All concurred.

Judgment and order reversed and new trial granted, costs to abide the event.

App. Div.-Vol. XV. 11

SECOND DEPARTMENT, MARCH TERM, 1897. [Vol. 15.

CONGREGATION SHOMRI LABOKER ANSHE SAKOLER, Respondent, v.

ABRAHAM SINDRACK and Others, Appellants.

Funeral expenses equitable assignment by a next of kin of his interest in the estate

- parties to an action to enforce it.

Where the brother and only next of kin of a decedent, who died, leaving a

deposit in a bank, assigns in writing a part of it to a religious association in consideration of its burial of the deceased, the instrument is enforcible by action as an equitable assignment of the interest, in the fund, of the brother as next of kin of the deceased, to the extent of the claim of the religious

association. The assignor and the administrators of the deceased, holders of the fund, are · necessary and proper parties to an action brought to enforce such obligation.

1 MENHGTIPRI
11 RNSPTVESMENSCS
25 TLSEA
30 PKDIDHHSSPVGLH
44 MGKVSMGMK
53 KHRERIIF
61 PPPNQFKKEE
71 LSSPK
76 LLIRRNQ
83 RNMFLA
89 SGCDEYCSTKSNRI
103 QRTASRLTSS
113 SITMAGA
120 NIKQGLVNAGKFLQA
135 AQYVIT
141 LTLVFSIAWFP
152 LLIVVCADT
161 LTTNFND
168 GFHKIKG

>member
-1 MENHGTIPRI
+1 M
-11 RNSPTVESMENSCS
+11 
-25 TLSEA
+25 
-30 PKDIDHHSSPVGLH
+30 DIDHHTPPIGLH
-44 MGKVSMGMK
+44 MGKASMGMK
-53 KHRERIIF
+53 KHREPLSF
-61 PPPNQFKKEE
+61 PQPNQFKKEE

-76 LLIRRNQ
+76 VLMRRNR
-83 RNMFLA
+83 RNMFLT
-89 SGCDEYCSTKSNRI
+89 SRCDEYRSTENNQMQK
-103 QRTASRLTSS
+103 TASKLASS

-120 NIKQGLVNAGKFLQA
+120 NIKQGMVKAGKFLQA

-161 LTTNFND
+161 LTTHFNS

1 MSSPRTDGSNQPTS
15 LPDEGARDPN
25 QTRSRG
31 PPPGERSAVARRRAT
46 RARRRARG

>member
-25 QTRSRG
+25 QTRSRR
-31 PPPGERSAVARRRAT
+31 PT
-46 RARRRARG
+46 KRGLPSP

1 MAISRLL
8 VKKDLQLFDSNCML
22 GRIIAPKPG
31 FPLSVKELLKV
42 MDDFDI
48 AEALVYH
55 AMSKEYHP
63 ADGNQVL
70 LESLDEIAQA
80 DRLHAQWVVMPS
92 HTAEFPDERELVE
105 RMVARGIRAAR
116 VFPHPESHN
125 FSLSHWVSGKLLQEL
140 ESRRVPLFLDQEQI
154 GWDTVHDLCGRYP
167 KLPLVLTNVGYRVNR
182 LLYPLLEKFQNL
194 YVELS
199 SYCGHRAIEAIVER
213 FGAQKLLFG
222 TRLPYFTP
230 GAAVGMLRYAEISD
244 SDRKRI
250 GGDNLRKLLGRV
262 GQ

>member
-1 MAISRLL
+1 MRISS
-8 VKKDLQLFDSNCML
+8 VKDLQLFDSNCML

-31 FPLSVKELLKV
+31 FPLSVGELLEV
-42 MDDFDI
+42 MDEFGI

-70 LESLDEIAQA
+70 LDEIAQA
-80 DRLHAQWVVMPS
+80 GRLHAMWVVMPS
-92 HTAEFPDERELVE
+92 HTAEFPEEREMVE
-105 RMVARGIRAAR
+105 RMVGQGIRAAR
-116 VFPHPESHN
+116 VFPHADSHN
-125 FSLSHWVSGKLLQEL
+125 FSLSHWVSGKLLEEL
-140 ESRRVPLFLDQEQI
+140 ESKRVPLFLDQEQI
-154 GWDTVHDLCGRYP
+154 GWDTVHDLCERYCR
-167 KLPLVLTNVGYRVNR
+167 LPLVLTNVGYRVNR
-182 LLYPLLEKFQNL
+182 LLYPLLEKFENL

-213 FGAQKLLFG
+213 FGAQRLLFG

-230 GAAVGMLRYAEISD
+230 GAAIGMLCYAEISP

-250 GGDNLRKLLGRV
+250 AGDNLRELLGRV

APPEAL by the defendants, Abraham Sindrack and others, from an interlocutory judgment of the Supreme Court in favor of the plaintiff, entered in the office of the clerk of the county of New York on the 29th day of October, 1896, upon the decision of the court rendered after a trial at the New York Special Term overruling their demurrer to the plaintiff's complaint, and also from an order entered in said clerk's office on the 22d day of October, 1996, directing the entry of said judgment.

This appeal was transferred from the first department to the second department.

Charles I. Schampain, for the appellants.

Abraham H. Sarasohn, for the respondent. Cullen, J.:

The complaint alleges that one Morris Sindrack died, leaving his brother, the individual defendant Abraham Sindrack, his only next of kin, and possessed of a deposit in a savings bank exceeding in amount the sum of eight hundred dollars ; that the plaintiff contracted with the defendant Abraham Sindrack for the burial of Morris, and that in consideration therefor, Abraham agreed to pay the sum of eighty dollars and executed an assignment in writing

whereby he transferred and assigned to the plaintiff eighty dollars · out of the amount on deposit in the savings bank; that the plaintiff